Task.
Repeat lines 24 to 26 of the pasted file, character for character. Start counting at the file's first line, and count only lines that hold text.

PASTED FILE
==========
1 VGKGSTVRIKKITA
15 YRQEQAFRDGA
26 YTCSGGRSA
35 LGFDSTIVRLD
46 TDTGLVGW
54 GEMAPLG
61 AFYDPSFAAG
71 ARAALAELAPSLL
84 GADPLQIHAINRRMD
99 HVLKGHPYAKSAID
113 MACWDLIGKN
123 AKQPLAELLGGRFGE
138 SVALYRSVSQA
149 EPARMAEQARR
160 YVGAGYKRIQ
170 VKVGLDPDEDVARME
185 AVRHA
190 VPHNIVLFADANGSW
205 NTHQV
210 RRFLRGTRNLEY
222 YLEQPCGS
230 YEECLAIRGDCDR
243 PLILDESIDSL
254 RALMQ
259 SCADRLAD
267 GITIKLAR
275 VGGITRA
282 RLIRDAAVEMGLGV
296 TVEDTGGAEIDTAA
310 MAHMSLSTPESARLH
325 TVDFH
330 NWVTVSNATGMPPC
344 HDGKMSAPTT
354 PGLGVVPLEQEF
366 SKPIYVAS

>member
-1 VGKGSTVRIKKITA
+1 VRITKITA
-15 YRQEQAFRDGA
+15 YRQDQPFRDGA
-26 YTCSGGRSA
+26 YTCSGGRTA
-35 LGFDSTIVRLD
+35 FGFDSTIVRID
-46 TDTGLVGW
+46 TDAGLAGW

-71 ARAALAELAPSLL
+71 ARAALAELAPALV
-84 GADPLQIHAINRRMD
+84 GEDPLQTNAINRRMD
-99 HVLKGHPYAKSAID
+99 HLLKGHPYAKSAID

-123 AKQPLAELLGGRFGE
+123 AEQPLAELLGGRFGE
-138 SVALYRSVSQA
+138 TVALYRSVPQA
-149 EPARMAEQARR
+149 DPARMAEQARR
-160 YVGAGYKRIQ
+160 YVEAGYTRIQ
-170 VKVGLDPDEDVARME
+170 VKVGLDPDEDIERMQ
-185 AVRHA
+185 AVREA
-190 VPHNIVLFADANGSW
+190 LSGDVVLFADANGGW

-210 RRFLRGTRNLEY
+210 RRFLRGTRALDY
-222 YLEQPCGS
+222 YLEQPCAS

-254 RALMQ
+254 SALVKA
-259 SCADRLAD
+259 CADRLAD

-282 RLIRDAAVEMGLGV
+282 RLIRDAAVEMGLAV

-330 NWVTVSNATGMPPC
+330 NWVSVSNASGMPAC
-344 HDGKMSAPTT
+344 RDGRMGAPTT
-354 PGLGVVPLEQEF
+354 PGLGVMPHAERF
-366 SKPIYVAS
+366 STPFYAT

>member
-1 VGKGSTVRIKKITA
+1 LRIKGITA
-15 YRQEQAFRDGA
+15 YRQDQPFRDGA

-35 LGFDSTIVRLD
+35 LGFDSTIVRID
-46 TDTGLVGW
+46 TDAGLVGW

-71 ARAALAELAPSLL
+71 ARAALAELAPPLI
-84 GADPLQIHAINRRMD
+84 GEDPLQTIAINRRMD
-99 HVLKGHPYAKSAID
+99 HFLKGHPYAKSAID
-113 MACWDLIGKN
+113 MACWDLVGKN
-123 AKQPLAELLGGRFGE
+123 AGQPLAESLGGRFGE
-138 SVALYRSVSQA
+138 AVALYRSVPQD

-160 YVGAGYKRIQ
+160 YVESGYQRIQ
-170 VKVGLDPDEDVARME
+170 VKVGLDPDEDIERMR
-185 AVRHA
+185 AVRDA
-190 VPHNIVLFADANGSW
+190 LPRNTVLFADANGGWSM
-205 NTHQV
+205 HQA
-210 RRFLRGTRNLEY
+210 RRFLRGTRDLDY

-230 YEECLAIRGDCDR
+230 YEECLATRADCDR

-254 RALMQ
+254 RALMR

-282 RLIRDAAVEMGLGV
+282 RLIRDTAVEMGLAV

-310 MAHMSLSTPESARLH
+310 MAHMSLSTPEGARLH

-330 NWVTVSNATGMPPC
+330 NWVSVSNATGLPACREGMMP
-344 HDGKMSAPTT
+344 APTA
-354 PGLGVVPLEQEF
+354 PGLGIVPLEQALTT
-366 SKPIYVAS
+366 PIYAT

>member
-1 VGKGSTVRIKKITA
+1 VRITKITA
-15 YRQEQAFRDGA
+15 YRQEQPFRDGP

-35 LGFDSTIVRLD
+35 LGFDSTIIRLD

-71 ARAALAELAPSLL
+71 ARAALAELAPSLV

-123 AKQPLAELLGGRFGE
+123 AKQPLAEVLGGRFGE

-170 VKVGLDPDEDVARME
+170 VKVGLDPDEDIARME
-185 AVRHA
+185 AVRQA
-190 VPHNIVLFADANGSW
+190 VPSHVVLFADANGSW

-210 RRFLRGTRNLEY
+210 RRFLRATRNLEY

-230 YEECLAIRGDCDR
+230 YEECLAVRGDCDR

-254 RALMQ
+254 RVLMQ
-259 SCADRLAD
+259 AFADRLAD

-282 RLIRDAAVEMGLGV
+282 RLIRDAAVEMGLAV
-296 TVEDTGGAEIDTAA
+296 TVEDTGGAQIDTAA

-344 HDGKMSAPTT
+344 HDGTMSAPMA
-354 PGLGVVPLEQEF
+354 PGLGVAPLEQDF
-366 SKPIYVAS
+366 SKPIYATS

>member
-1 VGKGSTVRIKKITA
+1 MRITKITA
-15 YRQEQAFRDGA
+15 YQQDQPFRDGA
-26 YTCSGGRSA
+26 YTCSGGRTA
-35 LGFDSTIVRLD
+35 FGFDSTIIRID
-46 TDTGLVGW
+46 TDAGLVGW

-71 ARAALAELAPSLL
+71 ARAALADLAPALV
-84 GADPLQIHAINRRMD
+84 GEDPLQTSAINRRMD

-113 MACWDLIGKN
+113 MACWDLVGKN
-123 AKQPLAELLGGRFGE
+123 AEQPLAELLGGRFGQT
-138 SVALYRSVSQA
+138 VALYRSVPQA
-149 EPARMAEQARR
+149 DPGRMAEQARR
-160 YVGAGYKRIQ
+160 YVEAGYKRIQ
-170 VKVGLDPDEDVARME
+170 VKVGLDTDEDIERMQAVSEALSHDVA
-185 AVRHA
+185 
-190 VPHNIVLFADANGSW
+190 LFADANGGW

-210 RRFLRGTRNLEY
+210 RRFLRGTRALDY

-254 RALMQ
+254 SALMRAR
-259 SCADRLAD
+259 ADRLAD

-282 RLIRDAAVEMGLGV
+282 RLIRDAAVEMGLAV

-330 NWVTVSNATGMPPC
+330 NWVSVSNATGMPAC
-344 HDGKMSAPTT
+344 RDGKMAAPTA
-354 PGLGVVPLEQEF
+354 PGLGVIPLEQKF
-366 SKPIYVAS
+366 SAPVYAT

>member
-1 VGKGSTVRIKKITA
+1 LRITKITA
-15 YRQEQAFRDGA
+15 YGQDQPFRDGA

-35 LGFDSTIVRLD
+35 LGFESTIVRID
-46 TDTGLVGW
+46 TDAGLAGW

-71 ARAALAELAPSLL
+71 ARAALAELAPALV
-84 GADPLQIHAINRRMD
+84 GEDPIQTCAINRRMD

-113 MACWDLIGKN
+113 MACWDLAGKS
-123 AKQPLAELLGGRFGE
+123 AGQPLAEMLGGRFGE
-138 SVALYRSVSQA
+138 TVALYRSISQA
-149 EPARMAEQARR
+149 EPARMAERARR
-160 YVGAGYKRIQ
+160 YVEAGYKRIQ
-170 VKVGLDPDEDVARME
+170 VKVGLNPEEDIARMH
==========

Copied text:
254 RALMQ
259 SCADRLAD
267 GITIKLAR